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  • Heaven's Reward Fallacy

With this fallacy, the patient may believe that their good deeds and niceness will reward them and that nothing bad will ever happen to them. While it's true that being nice is a good thing, the psychologist will remind the patient that there is nobody keeping score, and bad things do happen to good people. This type of thinking will lead to bitterness and depression when that reward does not come.

  • Never Being Wrong

When someone believes that they are always right, they are constantly trying to prove their actions and opinions are better than everyone else's. This belief is often developed and engrained deep within the patient’s psychology. Not only is this unhealthy for the patient, but it's also not a great personality trait either. Going to any lengths to prove they are right can be a full-time job and a major source of stress and anxiety.

  • Labeling

Constantly labeling things is a recipe for disaster. For example, calling yourself stupid or failure (even if there’s no evidence that this is true) will eventually cause you to believe that you are. If the patient thinks they are hopeless and cannot do things right, they will not even try to do anything. Everyone has flaws but it does not define who we are, and everyone has both good and bad qualities.

  • Fallacy Of Change

Some people think that they can change people. Believing that if they help someone or encourage them enough that the person will be what they want them to be. Trying to pressure someone into doing things your way or being how you want them to do not work. People only change if and when they want to change.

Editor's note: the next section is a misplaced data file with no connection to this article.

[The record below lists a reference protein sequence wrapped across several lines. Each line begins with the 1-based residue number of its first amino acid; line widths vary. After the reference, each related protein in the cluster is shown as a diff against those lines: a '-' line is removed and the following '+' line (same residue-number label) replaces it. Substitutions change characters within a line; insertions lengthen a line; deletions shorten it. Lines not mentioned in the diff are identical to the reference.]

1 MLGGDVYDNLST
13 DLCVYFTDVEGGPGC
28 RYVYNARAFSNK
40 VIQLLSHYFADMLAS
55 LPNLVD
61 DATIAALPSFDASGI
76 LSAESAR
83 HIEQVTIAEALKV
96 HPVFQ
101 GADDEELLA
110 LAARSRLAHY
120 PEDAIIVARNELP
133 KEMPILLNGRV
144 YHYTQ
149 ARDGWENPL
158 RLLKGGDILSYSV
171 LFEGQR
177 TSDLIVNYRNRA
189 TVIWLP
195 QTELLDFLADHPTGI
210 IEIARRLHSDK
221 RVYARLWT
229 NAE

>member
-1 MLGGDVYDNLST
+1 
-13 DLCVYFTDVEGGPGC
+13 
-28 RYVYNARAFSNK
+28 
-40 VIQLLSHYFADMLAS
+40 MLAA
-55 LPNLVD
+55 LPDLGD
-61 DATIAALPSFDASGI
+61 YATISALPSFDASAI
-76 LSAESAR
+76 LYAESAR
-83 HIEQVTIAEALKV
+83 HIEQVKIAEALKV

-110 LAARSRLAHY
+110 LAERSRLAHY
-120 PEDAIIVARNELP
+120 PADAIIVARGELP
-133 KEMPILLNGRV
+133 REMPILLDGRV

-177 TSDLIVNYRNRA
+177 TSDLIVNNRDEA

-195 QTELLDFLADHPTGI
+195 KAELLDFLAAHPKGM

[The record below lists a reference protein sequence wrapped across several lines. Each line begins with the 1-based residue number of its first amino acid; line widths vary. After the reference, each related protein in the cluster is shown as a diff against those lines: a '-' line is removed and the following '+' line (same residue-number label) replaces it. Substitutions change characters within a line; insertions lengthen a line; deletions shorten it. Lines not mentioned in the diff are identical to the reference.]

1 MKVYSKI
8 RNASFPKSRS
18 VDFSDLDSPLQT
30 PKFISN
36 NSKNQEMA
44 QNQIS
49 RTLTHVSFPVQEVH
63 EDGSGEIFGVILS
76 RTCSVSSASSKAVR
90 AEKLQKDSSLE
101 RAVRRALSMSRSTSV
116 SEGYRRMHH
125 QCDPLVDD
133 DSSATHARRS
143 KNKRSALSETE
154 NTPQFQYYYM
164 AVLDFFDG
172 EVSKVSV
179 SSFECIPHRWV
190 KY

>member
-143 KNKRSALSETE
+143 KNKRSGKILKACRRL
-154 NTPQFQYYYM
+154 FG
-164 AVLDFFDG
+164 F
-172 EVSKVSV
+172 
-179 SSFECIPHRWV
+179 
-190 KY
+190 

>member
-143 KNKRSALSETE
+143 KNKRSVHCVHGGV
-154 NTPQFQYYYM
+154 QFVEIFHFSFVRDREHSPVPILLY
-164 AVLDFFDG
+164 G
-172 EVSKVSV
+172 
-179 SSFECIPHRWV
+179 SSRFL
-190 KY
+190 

• Emotional Reasoning

With this type of thinking, the person believes that if they feel a particular way, that it must be the truth. For instance, if a person feels that they are boring or dull, they believe that everyone sees them that way because it is a fact. They may believe that someone is mad at them when in reality that person has no ill will towards them at all. Believing something does not make it true.

  • Should Have Or Shouldn't Have

Although it's common and natural to sometimes think about how you should have or should not have done something differently, some individuals take it to the extreme. They have a certain set of rules for themselves and the rest of the world, and if you do not play by their rules, they get angry. Similarly, if they do not follow their own rules, they feel overwhelming guilt.

  • The Blame Game

With this fallacy, the individual believes that everything that happens to them is someone else's fault. For example, if a person does not get a job they applied for, they may blame it on the interviewer, thinking that they did not give them a fair chance when in fact it was just because they did not have the right experience. Thinking that everything that happens to you because of something that someone else does or thinks is unrealistic and causes undue stress and negativity.

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How Can Cognitive Behavioral Therapy Help Me?

  • The Fairness Fallacy

If an individual thinks that everyone has to play by their rules, or it's not "fair" is a fairness fallacy that brings on resentment and arguments with those who do not agree. Believing that you know what is fair and being unable to change or listen to reason can cause disappointment and unhappiness. Life is not fair, and if a person goes around thinking that there is a conspiracy against them or that everyone is against them, it can lead to disaster.